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Scott Brown announces exploratory committee for N.H. Senate run

Scott Brown announced he has formed an exploratory committee to prepare for a US Senate run in New Hampshire at an event in Nashua, N.H., on Friday.

Gretchen Ertl/REUTERS

Scott Brown announced he has formed an exploratory committee to prepare for a US Senate run in New Hampshire at an event in Nashua, N.H., on Friday.

NASHUA, N.H. — Ending months of speculation, former Senator Scott Brown of Massachusetts said today that he will begin building a campaign for US Senate in New Hampshire and touring the state to introduce himself to voters.

His announcement at the Northeast Republican Leadership Conference marked a pivotal turning point in a political flirtation that had begun to grate on Republicans in the state, who were eager for Brown to declare his intentions.

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Brown said to applause that he would launch an exploratory committee, a step that allows him to beginning raising money and hiring staff as he prepares to challenge Senator Jeanne Shaheen, a Democrat.

“We look forward to meeting you and to this great journey ahead,” Brown said.

A long-time resident of Wrentham, Mass., Brown recently moved to his summer home in Rye, N.H., and registered to vote there.

In his speech, he sought to rebut any suggestion that he is carpetbagging into a new state. He recalled that his parents were living in Portsmouth when he was born and that he spent summers with his grandparents exploring the rocky coast in Rye, and visiting Hampton Beach and Prescott Park in Portsmouth.

“I still get emotional,” he said.

Brown also trotted out lines that would be familiar to Massachusetts voters who watched his upset victory against Democrat Martha Coakley in 2010. As in that race, Brown pointed proudly to his truck, noting that it had 300,000 miles on it, and lambasted the federal Affordable Care Act.

“A big political wave is about to break in America and the Obamacare Democrats are on the wrong side of that wave,” Brown said.

Brown’s speech capped a whirlwind day that made clear he was gunning again for the Senate. Earlier in the day, Fox News terminated its contract with the former senator, saying he had notified the network that he intended to launch a Senate campaign. Brown had been a paid contributor on Fox News since early 2013.

American Crossroads, the super PAC affiliated with Karl Rove, also said today that it would launch $600,000 worth of attack ads against Shaheen starting Tuesday. The bombardment is expected to last a week.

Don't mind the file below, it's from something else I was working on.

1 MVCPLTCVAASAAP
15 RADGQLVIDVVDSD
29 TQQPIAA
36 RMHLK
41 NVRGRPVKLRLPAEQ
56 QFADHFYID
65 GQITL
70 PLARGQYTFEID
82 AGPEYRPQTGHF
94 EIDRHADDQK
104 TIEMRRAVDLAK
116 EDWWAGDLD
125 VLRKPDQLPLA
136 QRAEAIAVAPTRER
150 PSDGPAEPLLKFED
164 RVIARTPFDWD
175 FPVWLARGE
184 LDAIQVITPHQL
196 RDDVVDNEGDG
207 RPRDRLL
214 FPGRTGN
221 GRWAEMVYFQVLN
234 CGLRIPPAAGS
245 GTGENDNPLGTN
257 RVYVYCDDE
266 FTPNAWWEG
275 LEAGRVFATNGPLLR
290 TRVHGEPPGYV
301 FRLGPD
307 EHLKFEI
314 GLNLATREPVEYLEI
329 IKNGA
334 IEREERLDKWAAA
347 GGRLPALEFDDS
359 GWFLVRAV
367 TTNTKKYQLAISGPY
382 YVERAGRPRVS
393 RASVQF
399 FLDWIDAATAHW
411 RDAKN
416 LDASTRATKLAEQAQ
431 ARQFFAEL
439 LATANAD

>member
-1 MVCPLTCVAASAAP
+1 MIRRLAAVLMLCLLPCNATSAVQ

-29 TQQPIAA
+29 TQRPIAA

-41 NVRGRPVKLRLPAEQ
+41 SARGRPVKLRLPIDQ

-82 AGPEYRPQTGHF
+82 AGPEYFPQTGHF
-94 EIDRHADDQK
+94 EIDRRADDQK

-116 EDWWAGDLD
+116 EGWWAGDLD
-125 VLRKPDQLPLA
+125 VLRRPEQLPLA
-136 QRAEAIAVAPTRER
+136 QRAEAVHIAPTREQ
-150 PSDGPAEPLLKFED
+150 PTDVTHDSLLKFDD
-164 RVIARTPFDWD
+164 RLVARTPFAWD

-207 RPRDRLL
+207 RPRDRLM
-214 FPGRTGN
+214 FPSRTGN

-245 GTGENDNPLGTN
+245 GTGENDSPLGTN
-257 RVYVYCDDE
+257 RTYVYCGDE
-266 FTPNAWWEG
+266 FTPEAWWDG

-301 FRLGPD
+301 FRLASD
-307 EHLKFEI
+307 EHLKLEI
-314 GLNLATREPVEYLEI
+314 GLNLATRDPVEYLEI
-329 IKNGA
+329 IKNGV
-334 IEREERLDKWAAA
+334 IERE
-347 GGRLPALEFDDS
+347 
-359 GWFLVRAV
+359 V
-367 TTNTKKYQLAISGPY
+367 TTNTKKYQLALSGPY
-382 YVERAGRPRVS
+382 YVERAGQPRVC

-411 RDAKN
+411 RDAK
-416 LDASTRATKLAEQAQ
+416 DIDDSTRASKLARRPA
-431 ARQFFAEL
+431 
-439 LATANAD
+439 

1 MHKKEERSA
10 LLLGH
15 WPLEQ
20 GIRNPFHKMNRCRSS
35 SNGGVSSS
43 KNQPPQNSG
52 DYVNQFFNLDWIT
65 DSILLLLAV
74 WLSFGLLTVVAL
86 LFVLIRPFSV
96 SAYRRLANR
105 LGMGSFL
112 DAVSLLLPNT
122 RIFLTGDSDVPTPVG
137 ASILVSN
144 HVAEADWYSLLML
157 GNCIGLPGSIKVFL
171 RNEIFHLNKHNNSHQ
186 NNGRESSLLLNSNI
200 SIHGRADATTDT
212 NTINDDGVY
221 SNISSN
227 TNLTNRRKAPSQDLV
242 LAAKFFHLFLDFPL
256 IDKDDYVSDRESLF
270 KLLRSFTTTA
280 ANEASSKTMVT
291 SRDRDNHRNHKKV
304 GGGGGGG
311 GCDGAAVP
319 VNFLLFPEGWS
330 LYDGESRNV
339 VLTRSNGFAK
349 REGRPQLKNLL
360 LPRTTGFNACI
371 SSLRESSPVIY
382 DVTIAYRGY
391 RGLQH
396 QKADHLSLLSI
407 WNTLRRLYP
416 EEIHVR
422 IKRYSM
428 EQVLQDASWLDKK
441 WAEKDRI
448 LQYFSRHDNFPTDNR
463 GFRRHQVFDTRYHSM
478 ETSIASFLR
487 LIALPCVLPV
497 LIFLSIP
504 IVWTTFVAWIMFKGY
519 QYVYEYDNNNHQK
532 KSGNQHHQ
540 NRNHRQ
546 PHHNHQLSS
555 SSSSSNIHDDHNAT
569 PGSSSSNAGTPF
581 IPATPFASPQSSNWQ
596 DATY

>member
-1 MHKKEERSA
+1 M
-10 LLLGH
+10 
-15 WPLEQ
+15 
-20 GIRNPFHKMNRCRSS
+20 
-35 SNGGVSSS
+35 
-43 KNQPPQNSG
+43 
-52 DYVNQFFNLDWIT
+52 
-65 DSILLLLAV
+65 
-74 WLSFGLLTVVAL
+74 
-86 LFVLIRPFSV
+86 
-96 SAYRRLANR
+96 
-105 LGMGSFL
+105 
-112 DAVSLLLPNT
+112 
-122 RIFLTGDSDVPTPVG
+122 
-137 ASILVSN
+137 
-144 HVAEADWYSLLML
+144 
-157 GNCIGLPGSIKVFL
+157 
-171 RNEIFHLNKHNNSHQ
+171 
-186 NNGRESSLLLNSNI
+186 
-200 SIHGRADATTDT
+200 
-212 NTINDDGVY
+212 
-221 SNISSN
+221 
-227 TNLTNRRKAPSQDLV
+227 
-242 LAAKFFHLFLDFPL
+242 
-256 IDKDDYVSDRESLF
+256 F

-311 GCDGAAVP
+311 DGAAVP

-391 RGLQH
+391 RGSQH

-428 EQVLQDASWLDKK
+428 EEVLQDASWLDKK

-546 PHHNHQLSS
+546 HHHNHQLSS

In addition, Brown began the day by canceling his planned trip to Iowa next month, giving up potential White House ambitions.

“He texted me his morning by 6 a.m., saying he’s going to run for the United States Senate in New Hampshire and won’t be able to come to Iowa,” said Tracee Knapp, a GOP activist in Ringgold County, Iowa, who had invited Brown to speak to a party gathering there on April 3.

“We’re pretty disappointed. We’re trying to scramble to get someone else to speak.”

Brown joins three other New Hampshire Republicans who are running for US Senate: former US senator Bob Smith, former state senator Jim Rubens, and conservative activist Karen Testerman.

A Boston Herald/Suffolk University poll released last week found Brown would be the strongest challenger against Shaheen, but still trails her 52 percent to 39 percent, with 9 percent undecided.

Matt Mowers, executive director of the New Hampshire GOP, argued that Brown would not be an automatic favorite in the Republican primary,

“In New Hampshire, you have to earn your primary,” Mowers said. “No matter where you start in the polls, every single voter wants you to earn it.”

Brown’s success or failure will hinge on his ground game, not his celebrity, Mowers said.

“New Hampshire is a traditional retail politics state,” he said. “The voters here want to hear you talk two or three times, not just once. People are much more interested in where you stand on issues and how you’ll help them.”

Mowers said New Hampshire Republicans believe Shaheen’s support of the Affordable Care Act makes her vulnerable.

The Herald/Suffolk poll showed the law is unpopular in New Hampshire, with 37 percent saying it is “generally good” for the state, and 52 percent declaring it generally bad.

“Jeanne Shaheen is scared,” Mowers said.

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